Looking at Your Past and Future: 2 Exercises to Put You on the Right Path

Looking at the past and thinking about your future can open your eyes to making the right decisions.

It’s good to be a dreamer. Just sitting back and letting your imagination wander is great for taking a mental break, but what if you could direct your daydreams in a productive way? What if you could use your abilities of wishful thinking to achieve your goals and recognize your soul’s purpose and desires? Imagining all that you want requires a creative brain and the ability to think outside of the box. Luckily, I’ve already done the second part for you.

These two exercises of looking at the past and future will help you to visualize what you want for the future. Warning: These exercises may lead to more satisfaction, success, and, of course, more creativity…

1. Become a child again.

You may be wondering how this can be possible. If it’s been awhile since you’ve used your imagination, this can be a good challenge for reclaiming your right to think creatively and have fun. Close your eyes and try to remember yourself as a child. Around the age of five is a good time to go back to because your memories will be easier to locate.

Remember how you looked and felt, and how you viewed the world. At five years old it can seem like anything is possible. Think about what you wanted to be when you grew up.

Now, imagine walking up to the child version of you. What advice would you give to your younger self? If you could go back and do anything over, what would it be? Stay in the moment for awhile and really think about how you’ve stayed true to your younger self or how you’ve diverted from your origin. Use the information you come up with to put yourself on track for the future. It’s amazing how much we already know about ourselves. It just takes a little introspection.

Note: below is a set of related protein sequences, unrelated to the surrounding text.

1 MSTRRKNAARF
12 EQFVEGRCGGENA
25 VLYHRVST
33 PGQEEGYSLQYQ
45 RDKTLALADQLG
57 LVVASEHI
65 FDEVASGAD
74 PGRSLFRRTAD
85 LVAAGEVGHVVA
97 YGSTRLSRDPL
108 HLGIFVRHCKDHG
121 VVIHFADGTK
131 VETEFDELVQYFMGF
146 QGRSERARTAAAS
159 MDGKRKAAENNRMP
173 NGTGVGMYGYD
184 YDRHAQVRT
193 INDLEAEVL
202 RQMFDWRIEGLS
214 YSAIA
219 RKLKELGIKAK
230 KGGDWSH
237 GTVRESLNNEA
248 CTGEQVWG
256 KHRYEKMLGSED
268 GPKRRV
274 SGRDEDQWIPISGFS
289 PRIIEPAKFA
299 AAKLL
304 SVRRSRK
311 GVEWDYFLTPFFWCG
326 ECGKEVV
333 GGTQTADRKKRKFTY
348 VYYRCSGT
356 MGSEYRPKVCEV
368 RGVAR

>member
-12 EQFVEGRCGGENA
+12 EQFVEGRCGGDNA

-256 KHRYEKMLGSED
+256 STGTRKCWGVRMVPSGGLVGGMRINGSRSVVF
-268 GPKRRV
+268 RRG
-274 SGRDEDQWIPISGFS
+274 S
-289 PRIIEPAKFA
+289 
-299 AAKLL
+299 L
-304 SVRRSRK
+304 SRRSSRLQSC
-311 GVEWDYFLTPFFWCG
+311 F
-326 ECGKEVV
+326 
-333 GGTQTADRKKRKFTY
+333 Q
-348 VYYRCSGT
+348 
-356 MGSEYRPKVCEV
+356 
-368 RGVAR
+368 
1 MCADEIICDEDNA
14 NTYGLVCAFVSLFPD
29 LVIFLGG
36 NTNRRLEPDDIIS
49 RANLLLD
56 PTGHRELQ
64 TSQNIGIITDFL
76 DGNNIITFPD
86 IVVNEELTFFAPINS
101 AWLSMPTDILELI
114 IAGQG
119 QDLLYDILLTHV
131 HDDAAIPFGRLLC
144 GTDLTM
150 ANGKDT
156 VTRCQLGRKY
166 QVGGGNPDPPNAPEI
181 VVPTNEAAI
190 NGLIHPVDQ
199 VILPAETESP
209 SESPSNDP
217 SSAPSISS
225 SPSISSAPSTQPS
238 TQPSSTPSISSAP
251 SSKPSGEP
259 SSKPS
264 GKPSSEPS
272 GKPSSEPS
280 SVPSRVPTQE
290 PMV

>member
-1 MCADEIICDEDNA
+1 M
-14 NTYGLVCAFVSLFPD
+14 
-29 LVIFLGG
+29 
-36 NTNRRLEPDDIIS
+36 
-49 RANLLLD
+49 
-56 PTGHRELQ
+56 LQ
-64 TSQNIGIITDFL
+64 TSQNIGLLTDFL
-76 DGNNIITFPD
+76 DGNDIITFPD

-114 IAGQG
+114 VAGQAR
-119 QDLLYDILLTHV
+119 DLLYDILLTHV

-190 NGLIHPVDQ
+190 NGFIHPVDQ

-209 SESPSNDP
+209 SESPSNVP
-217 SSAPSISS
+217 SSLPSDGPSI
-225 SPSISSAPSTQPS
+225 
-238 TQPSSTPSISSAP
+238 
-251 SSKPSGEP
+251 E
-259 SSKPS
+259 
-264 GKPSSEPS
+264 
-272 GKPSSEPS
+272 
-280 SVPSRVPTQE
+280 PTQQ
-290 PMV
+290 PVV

2. Close your eyes and picture yourself five years into the future.

Many self-help and spirituality books suggest living in the present. I believe living in the now is very important for staying centered, but sometimes it’s just as therapeutic to think ahead. Remember, balance for the brain is key. In this exercise, I want you to give your future some thought. I’ve worked with this exercise before, and it’s helped greatly to point me in the direction I need to take to achieve my goals, and no one else’s.

Close your eyes, and envision yourself five years into the future. This may take some time, as you’re conjuring up a predictive picture of you, rather than looking at the past and seeing something that has already happened. Depending on where you are in life, it’s highly possible that you could have an eye-opening experience. You may even see a variety of pictures. Even if you’re uncertain of which direction you want to take, go with your first thought. You can meditate later over your other options, but this exercise is meant to give you focus on one point and we usually go with our first instincts.

Let the visual image unfold in your mind. What do you look like? Who is around you? What are you doing? Do not race through this exercise. Take time to study the details around you. Your intuition is talking in this moment, and what it says is important. Sometimes we won’t admit what we want to ourselves. This exercise is a calm way to let your inner-self speak. Other times, the picture we see for our futures does not reflect what we want at all. This exercise can alert you to that, as well.

I hope you found these exercises in self-discovery helpful. Sometimes a little self examination is a good thing. It can truly help you to find out what you want in life.

For more posts and related articles by Sara Kosmyna.

How did these exercises help you? Were you surprised by any of your responses? Share below.

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